- Attend a local church regularly
- Get attached to a small group and develop friends
- Read God's Word often
- Follow a reading plan on a daily basis
- Speak to God often
- Attend courses arranged by your church
- Invest in attending conferences with great teachers
- Speak to God often
- Study the Word of God, Ask it questions
- Find a friend who is a little further on in their journey and ask question.
- Listen to sermons via podacsts
- Speak to God often
- Watch sermons by great teachers via the internet
- Read blogs by great teachers
- Read books recommended by people you trust. Then jump onto a website called Amazon. They have a few.
- Serve others in a ministry in your church.
- Speak to God often.
- Go on mission to another country and serve people in need. (I can guarantee you its transformational)
- Share with others what you are learning.
- Enrol on a teaching programme through a college, residential, correspondence or even online.
- Oh and speak to God often.
Build YOURSELF up in YOUR Faith.
Wednesday, July 06, 2011
This made me fall over laughing. (By posting it I'm not making a comment on homosexuality so don't get all upset - I just thought it was funny)
HT: Leading Smart
I often call myself a follower of Jesus.
We sometimes as the question: What would Jesus do?
Christ is our supreme example.
His Spirit guides and councils us every day.
First and foremost we are called to be imitators of God!
Imitate God, therefore, in everything you do, because you are his dear children. Eph 5 v 1
But the writers of the New Testament also suggested that we imitate great men of the faith.
Paul even told the believers at Corinth to imitate him.
And you should imitate me, just as I imitate Christ. - 1 Cor 11 v 1 (Also 1 Thess 1 v 6)
The Church a Thessaloniki were congratulated for imitating the churches in Judea.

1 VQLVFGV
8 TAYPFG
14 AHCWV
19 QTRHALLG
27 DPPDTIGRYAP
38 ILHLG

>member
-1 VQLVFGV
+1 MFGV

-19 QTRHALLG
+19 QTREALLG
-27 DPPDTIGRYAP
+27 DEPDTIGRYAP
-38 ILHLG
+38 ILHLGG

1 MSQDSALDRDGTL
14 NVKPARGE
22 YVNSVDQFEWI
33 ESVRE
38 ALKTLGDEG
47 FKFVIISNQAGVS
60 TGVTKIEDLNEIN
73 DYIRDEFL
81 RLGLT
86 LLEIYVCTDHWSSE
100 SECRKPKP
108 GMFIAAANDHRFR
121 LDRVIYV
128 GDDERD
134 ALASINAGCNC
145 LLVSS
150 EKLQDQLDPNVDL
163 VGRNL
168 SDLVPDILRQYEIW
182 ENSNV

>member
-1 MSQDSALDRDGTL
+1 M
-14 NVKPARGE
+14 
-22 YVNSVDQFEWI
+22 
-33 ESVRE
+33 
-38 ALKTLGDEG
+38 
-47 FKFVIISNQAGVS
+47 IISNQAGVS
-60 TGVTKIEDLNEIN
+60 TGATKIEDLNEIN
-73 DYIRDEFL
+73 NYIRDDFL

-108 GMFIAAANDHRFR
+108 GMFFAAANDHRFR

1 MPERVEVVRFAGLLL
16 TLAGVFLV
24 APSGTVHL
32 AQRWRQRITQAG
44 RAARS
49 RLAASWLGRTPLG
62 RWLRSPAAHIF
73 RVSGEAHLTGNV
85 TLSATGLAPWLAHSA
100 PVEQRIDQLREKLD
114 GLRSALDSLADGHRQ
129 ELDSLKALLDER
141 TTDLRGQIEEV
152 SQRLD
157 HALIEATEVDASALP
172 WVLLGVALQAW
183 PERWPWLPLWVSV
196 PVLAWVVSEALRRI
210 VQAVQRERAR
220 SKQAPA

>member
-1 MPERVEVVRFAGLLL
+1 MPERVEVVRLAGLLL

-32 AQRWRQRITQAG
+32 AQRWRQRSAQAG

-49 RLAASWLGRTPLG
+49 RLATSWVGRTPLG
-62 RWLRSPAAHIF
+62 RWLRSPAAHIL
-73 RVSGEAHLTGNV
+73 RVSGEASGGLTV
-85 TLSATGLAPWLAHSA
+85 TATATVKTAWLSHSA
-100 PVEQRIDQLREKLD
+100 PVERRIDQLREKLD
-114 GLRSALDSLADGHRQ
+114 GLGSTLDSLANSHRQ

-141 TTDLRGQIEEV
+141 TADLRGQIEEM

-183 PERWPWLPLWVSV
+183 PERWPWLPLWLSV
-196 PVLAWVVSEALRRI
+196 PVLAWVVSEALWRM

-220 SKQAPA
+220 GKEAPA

For you, brothers, became imitators of God's churches in Judea, which are in Christ Jesus: You suffered from your own countrymen the same things those churches. 1 Thess 2 v 14
In John's letter to his friend Gaius he contrast two people, Diotrephes & Demetrius.
Diotrephes who likes to put himself first, does not acknowledge our authority. 3 John 1 v 9
Demetrius has received a good testimony from everyone, and from the truth itself. 3 John 1 v 12
And he encourages Gaius to imitate the good example of Demetrius.
Beloved, do not imitate evil but imitate good. 3 John 1 v 11
Follow Christ, Imitate God and imitate great men of God!
Copying can be a great thing!
Tuesday, July 05, 2011
One of the things we often get asked at MKCC is when is our prayer meeting. If everyone who asked that question actually attended our corporate prayer meeting then it would quite possibly be the largest gathering of our church life. Unfortunately it isn't. And so many of the people that ask about a prayer meeting never or rarely come.
I have a sneaking suspicion that the question is asked from a position of lack. A lack of personal prayer in our lives. We don't talk to God personally but maybe if we have something corporate we can attend and that will help us. But a lack of personal prayer will kill off our corporate involvement in prayer.
I read the following over at Desiring God. The question is not Where to pray is not the issue. But whether.
It goes on to quote J. C. Ryle
I dare not lay down too strict rules on such points as these. I leave them to your own conscience. You must be guided by circumstances.
Our Lord Jesus Christ prayed on a mountain;
Isaac prayed in the fields;
Hezekiah turned his face to the wall as he lay upon his bed;
Daniel prayed by the riverside;
Peter, the Apostle, on the housetop.
I have heard of young men praying in stables and haylofts. All that I contend for is this, you must know what it is to "go into your room, close the door and pray to your Father, who is unseen" (Matthew 6:6).